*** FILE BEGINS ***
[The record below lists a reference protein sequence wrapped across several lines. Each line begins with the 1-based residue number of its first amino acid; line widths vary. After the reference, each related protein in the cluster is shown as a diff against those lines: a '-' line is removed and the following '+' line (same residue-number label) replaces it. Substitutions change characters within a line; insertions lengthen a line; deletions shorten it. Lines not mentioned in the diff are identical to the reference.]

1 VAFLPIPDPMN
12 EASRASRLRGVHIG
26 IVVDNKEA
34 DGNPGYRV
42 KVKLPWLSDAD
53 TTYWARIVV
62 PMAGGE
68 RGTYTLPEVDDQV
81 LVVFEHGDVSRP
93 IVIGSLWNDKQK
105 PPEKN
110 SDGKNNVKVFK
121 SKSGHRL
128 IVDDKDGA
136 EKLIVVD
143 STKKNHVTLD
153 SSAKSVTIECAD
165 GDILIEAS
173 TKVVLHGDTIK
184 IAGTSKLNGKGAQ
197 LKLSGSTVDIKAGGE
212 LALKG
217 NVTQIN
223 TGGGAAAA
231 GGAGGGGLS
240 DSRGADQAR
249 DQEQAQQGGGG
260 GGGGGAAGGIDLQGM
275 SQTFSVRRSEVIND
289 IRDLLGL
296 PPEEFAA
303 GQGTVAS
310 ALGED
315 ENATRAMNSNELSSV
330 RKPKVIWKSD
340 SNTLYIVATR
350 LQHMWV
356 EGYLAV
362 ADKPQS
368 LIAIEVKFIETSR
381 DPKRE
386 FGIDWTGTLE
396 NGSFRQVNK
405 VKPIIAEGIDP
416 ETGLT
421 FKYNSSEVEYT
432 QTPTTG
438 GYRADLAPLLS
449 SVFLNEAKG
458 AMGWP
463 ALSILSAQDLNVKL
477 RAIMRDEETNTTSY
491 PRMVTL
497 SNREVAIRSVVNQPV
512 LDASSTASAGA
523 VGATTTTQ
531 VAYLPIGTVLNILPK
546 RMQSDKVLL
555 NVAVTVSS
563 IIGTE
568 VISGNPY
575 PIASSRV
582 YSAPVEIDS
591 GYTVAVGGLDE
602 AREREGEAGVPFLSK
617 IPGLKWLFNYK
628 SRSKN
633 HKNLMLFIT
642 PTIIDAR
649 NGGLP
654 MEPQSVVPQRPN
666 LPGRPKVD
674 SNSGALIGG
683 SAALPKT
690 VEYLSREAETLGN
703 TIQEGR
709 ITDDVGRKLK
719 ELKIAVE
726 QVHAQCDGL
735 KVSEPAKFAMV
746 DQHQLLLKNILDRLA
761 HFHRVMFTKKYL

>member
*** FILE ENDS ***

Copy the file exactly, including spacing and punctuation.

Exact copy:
[The record below lists a reference protein sequence wrapped across several lines. Each line begins with the 1-based residue number of its first amino acid; line widths vary. After the reference, each related protein in the cluster is shown as a diff against those lines: a '-' line is removed and the following '+' line (same residue-number label) replaces it. Substitutions change characters within a line; insertions lengthen a line; deletions shorten it. Lines not mentioned in the diff are identical to the reference.]

1 VAFLPIPDPMN
12 EASRASRLRGVHIG
26 IVVDNKEA
34 DGNPGYRV
42 KVKLPWLSDAD
53 TTYWARIVV
62 PMAGGE
68 RGTYTLPEVDDQV
81 LVVFEHGDVSRP
93 IVIGSLWNDKQK
105 PPEKN
110 SDGKNNVKVFK
121 SKSGHRL
128 IVDDKDGA
136 EKLIVVD
143 STKKNHVTLD
153 SSAKSVTIECAD
165 GDILIEAS
173 TKVVLHGDTIK
184 IAGTSKLNGKGAQ
197 LKLSGSTVDIKAGGE
212 LALKG
217 NVTQIN
223 TGGGAAAA
231 GGAGGGGLS
240 DSRGADQAR
249 DQEQAQQGGGG
260 GGGGGAAGGIDLQGM
275 SQTFSVRRSEVIND
289 IRDLLGL
296 PPEEFAA
303 GQGTVAS
310 ALGED
315 ENATRAMNSNELSSV
330 RKPKVIWKSD
340 SNTLYIVATR
350 LQHMWV
356 EGYLAV
362 ADKPQS
368 LIAIEVKFIETSR
381 DPKRE
386 FGIDWTGTLE
396 NGSFRQVNK
405 VKPIIAEGIDP
416 ETGLT
421 FKYNSSEVEYT
432 QTPTTG
438 GYRADLAPLLS
449 SVFLNEAKG
458 AMGWP
463 ALSILSAQDLNVKL
477 RAIMRDEETNTTSY
491 PRMVTL
497 SNREVAIRSVVNQPV
512 LDASSTASAGA
523 VGATTTTQ
531 VAYLPIGTVLNILPK
546 RMQSDKVLL
555 NVAVTVSS
563 IIGTE
568 VISGNPY
575 PIASSRV
582 YSAPVEIDS
591 GYTVAVGGLDE
602 AREREGEAGVPFLSK
617 IPGLKWLFNYK
628 SRSKN
633 HKNLMLFIT
642 PTIIDAR
649 NGGLP
654 MEPQSVVPQRPN
666 LPGRPKVD
674 SNSGALIGG
683 SAALPKT
690 VEYLSREAETLGN
703 TIQEGR
709 ITDDVGRKLK
719 ELKIAVE
726 QVHAQCDGL
735 KVSEPAKFAMV
746 DQHQLLLKNILDRLA
761 HFHRVMFTKKYL

>member